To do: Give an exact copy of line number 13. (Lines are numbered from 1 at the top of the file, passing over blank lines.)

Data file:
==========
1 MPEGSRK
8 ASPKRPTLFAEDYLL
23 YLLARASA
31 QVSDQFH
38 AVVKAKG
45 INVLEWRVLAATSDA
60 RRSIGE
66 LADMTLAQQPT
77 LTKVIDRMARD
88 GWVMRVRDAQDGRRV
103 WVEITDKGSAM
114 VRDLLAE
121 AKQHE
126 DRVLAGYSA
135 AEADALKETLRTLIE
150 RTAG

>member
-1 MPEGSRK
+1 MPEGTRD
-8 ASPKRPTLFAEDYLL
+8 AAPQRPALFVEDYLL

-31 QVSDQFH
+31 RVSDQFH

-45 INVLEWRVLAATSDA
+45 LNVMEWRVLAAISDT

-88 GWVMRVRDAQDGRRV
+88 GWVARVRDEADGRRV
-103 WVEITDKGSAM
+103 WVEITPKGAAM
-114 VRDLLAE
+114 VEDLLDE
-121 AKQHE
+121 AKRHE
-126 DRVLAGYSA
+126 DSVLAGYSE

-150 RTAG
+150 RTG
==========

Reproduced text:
121 AKQHE